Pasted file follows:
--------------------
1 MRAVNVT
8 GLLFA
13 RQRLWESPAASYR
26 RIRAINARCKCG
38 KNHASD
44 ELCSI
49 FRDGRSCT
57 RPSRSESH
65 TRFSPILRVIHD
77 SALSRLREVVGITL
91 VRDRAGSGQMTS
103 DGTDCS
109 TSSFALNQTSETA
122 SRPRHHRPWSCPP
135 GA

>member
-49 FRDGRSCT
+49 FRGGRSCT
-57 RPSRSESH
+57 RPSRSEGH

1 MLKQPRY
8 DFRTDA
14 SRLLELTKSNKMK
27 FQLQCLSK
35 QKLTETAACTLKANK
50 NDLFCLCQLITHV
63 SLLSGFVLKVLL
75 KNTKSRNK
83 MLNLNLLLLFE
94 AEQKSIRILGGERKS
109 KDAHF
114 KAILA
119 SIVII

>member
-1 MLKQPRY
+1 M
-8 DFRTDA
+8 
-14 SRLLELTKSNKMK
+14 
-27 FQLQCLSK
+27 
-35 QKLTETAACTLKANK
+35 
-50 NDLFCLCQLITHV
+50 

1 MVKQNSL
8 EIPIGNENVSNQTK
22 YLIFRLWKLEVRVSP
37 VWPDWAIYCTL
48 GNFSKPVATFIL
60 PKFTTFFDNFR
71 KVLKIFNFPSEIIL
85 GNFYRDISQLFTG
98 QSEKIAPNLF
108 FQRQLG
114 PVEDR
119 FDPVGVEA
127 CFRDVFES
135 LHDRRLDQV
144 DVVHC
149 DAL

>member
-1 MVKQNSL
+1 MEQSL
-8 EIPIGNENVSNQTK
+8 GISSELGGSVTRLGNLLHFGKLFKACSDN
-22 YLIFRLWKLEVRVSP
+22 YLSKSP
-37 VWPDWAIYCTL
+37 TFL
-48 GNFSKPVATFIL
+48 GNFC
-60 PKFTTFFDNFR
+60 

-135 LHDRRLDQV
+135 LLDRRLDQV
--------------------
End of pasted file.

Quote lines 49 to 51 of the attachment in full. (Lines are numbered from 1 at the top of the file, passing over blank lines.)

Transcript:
22 YLIFRLWKLEVRVSP
37 VWPDWAIYCTL
48 GNFSKPVATFIL